Dr. Thomas Morton is a member of Swarthmore United Methodist Church and Chair of the Administrative Council. He's also a visiting assistant professor of architectural history at Bryn Mawr College. The following reflection was written to address the 2016 General and Jurisdictional Conference delegates during an April "listening session" in the Eastern PA conference.
Good morning and thank you very much for having these listening sessions. I wish to speak about one issue, that is, the full inclusion of the LGBTQ community within the United Methodist Church. As we all know, the Book of Discipline states “The practice of homosexuality is incompatible with Christian teaching.” I am a professor and a national award-winning educator, and as such, my ears perk up whenever I hear the word, “teaching.”
Let’s analyze this sentence from the Book of Discipline. It is striking that the policy does not say that the practice of homosexuality is incompatible with the Bible. It only states that it is incompatible with Christian teaching. This in turn raises three important points.
Number one: teaching, in general, is not static; it is dynamic and subject to constant change. Often it is upon further reflection or the introduction of new evidence that we change the manner and/or content of what we teach.
Number two: the people who crafted this sentence for the Book of Discipline, realized that homosexuality is not against the Bible. If they had believed that it was against the Bible, there is no doubt in my mind that they would have clearly stated this. Let’s remember there are only six references to same sex relations in the Bible and none of them address loving, monogamous, same sex relationships. Matthew Vines has written eloquently about this in his book, God and the Gay Christian.
To put these six references in context: there are over 325 references to slavery and only two speak against it; this fact is cited by Wesley Granberg-Michaelson (in James Brownson’s Bible, Gender, Sexuality) and others.
If the church can overcome 325 references to slavery in the Bible and now be in opposition to slavery, then there should be no problems whatsoever moving beyond six passages in the Bible that are, sadly, often misinterpreted and used to discriminate against LGBTQ persons.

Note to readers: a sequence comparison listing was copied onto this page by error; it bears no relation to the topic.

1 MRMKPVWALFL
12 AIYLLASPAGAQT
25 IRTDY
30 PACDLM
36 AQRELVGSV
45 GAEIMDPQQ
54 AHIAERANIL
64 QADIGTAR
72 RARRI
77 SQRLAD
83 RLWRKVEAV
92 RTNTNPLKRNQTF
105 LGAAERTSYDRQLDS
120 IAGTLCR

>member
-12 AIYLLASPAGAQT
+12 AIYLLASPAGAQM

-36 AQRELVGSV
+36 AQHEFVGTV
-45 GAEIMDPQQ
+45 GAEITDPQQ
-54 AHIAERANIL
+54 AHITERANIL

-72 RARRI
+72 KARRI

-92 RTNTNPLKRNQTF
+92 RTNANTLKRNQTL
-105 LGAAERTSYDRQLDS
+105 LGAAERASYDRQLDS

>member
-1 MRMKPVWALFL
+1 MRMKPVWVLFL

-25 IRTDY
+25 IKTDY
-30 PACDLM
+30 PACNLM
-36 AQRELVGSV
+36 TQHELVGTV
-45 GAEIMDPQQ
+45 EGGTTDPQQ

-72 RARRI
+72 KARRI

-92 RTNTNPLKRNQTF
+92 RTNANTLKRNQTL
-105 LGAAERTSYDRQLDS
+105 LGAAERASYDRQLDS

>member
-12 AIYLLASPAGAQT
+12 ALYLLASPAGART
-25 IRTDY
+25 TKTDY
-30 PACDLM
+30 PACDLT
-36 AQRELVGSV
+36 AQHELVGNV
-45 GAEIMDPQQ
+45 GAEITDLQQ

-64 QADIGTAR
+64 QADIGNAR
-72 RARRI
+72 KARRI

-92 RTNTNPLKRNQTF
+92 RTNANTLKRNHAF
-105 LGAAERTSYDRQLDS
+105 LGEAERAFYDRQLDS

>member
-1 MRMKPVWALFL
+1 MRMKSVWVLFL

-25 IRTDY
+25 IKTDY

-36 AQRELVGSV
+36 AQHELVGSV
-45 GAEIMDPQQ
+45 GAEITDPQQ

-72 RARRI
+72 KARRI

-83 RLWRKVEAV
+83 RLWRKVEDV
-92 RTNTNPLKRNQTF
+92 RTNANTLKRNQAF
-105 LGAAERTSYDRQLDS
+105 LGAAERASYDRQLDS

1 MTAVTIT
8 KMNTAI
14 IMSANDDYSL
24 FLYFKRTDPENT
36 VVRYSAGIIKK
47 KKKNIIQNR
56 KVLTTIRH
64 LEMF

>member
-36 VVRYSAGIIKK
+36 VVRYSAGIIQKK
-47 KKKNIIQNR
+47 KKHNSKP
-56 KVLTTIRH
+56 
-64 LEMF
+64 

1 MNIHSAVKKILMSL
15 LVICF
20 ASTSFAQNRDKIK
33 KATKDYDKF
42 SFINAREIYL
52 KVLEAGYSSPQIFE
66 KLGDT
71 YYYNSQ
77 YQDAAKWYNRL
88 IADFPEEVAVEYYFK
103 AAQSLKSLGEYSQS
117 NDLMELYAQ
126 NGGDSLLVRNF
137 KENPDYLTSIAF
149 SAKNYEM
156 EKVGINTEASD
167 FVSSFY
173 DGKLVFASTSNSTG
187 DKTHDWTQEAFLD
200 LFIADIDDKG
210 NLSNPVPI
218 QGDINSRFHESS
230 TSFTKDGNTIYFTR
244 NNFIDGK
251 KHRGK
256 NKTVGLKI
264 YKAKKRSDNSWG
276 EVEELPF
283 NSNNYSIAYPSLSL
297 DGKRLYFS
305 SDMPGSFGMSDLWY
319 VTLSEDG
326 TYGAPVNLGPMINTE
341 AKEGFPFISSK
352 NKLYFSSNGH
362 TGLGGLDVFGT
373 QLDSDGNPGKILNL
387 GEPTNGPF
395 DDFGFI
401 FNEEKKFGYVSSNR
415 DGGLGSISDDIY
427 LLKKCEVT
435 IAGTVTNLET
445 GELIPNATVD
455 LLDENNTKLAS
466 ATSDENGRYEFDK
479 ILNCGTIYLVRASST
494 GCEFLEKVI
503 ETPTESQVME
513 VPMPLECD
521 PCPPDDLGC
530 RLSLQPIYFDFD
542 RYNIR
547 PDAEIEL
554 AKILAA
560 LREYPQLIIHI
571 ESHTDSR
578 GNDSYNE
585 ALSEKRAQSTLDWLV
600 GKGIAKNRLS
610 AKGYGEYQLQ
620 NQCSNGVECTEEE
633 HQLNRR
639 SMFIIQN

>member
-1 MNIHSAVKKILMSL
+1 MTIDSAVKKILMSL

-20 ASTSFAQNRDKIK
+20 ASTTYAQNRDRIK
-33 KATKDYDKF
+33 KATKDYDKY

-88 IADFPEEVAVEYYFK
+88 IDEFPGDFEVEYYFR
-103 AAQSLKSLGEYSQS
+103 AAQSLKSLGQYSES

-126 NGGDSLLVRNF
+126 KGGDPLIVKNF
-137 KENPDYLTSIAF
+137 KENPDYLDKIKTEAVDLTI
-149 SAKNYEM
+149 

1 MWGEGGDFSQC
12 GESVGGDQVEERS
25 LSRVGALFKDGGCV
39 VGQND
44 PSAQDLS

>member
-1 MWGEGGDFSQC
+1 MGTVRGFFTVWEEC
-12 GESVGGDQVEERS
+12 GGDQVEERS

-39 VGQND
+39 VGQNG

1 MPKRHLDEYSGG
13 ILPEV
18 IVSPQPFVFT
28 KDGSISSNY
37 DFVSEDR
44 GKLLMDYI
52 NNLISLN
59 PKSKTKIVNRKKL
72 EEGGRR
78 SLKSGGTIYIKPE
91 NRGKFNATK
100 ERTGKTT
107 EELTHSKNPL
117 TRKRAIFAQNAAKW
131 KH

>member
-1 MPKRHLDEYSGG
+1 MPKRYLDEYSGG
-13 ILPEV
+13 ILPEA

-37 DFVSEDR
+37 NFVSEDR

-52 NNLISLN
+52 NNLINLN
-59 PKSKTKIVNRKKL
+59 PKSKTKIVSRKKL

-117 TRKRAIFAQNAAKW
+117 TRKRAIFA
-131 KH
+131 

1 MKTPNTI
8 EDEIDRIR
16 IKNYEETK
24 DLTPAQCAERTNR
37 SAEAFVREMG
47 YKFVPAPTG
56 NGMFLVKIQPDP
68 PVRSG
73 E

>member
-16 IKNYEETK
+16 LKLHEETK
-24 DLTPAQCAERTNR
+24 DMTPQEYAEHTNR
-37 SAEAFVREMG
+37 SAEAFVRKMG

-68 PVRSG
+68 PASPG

Number three: let us remember that the United Methodist Church has the Wesleyan Quadrilateral with Scripture, Reason, Experience, and Tradition. It was with reason and experience that the UMC moved against slavery. It was with reason and experience that the UMC allowed women to be pastors. It is with reason and experience that the United Methodist Church should be fully inclusive to members of the LGBTQ community.
I wish to conclude with two observations from my church, Swarthmore United Methodist:
First, this calendar year I have tracked the number of people, 50 and under, who attend our service. On average we only have seven people per Sunday who are under the age of 50. People have left the church and have taken their talents, time, and tithes with them, often because the UMC is not inclusive. There used to be a thriving youth program with dozens of youth; none of those children, who are now all adults, have chosen to remain in the church. None.
Second, my church is within easy walking distance of every single dormitory on the Swarthmore College campus. Do you wish to guess how many students regularly attend our worship service? The embarrassing answer is that not one single student regularly attends our church’s worship service. Not a single student. There are students on campus who have grown up in Methodist churches around the country, and I have spoken to many of them. Truth be told, the
Church’s policies regarding members of the LGBTQ community always come up in conversation. Church policies, specifically relating to the full inclusion of the LGBTQ community, need to change immediately.
In conclusion, I politely beg that when you attend the upcoming General and Jurisdictional Conferences, you vote to make the United Methodist Church inclusive – in all of its policies – for the LGBTQ community. It is not an exaggeration to state that the future and even the mere existence of the United Methodist Church in our communities are at stake.
Thank you very much for listening to me.
This page includes written testimonials, articles, and podcast interviews with reconciling United Methodists in Eastern PA and beyond.